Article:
Published: 6/14/2022 8:59:21 PM
Modified: 6/14/2022 8:57:05 PM
AMHERST — Concerns about the economy, and possible budget cuts that may need to be enacted, are prompting Amherst’s elected officials to hold off on permanently dedicating revenues from cannabis tax receipts to a reparations initiative for residents of African heritage.
Despite appeals from residents last month asking for town officials to implement a permanent earmark of tax collections from recreational marijuana sales to the reparations fund, the Finance Committee voted 4-1 last week to commit to a process in which certified free cash, matching cannabis revenues collected in fiscal year 2022, would be transferred into a stabilization fund.
If Town Council follows through on this recommendation, it would be taking similar action as in this year’s budget, when more than $200,000 in free cash, matching the amount in cannabis taxes, was placed into a reparations account.
Council President Lynn Griesemer, who serves on the Finance Committee, said she is not supportive of earmarks.
“I want some way by which we don’t bind a future town administration and a future Town Council with earmarked funds that don’t allow us the flexibility we need in hard times,” Griesemer said.
Griesemer said she wants to see flexibility in budgeting, and if the choice is between the reparations fund and having to cut jobs from the town budget, then having a trigger to get out from an earmark makes sense.
For members of the African Heritage Reparation Assembly, though, this action was a frustrating decision after asking that local excise tax revenue from recreational cannabis sales be permanently dedicated to the town’s reparations effort, beginning in fiscal year 2024.
“I feel like I’ve been jerked along,” said member Amilcar Shabazz at a meeting on Friday.
Shabazz said he sees basic opposition to any earmarking by Griesmeer, but that the Finance Committee and full Town Council should have a discussion and then a vote on the topic. He said it feels that without that, the reparation assembly is spinning its wheels and there is a “disrespect of my time.”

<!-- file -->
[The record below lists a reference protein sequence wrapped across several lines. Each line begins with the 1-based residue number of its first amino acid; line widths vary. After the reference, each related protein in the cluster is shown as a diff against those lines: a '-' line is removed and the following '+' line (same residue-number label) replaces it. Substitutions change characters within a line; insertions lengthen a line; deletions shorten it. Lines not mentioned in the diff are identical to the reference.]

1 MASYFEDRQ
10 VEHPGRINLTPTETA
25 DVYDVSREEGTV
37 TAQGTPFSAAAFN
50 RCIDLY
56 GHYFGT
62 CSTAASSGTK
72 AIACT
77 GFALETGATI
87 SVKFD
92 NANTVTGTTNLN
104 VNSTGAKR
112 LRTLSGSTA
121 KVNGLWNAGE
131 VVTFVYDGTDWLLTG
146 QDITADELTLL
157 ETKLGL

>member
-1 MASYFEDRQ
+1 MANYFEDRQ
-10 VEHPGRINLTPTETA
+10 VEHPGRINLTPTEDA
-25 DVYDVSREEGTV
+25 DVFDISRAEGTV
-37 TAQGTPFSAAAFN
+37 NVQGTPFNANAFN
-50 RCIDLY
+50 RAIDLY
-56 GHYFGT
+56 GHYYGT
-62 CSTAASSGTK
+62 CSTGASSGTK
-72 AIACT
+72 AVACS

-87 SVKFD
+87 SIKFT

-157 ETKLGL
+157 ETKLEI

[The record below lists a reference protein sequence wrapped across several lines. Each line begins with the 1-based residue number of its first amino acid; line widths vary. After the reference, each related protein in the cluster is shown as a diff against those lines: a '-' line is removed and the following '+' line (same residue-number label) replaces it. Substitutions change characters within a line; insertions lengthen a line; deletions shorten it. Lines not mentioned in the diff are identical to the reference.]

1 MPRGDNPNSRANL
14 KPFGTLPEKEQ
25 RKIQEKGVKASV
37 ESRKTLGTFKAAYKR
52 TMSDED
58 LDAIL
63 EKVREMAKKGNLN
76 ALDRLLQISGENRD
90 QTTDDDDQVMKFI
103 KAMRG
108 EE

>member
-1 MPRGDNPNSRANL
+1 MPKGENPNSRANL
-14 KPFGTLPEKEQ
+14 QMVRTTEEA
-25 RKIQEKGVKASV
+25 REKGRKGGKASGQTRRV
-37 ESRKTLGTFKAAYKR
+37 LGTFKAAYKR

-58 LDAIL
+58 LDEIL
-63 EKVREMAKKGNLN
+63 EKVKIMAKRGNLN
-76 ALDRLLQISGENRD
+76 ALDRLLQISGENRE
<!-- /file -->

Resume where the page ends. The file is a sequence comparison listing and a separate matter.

Shabazz said he would like to get an up or down vote on the reparative justice process and how a fund is being built so disbursements can start to be made, like they are happening in Evanston, Illinois.
The pool of money, which Shabazz calls a “very modest, drop in the bucket” is a representation of the values of the town. “That we are dedicating them for restorative justice, reparative justice measures that help the most harmed members of our community,” Shabazz said.
District 1 Councilor Michele Miller, who co-chairs the assembly, said she shares the concern that the Finance Committee showed a lack of regard for what the group is trying to do with reparations.
“I’m not OK with that, and I don’t think any of us are,” Miller said.
Assembly member Irv Rhodes said he understands the Town Council might be looking for funds to plug holes in fiscal year 2024 finaces, but he worries about losing the cannabis money if it’s not designated.
“I’d rather have the vote than not have the vote, and have the vote based upon the request to have cannabis money come to AHRA,” Rhodes said.
“We should force that vote as soon as possible. We need to know,” Rhodes said.
Miller said she worries that the Finance Committee may not take up the topic again until August, endangering the work that is being done for reparations.
“We need the commitment now — we need to know if we’re going to be included,” Miller said.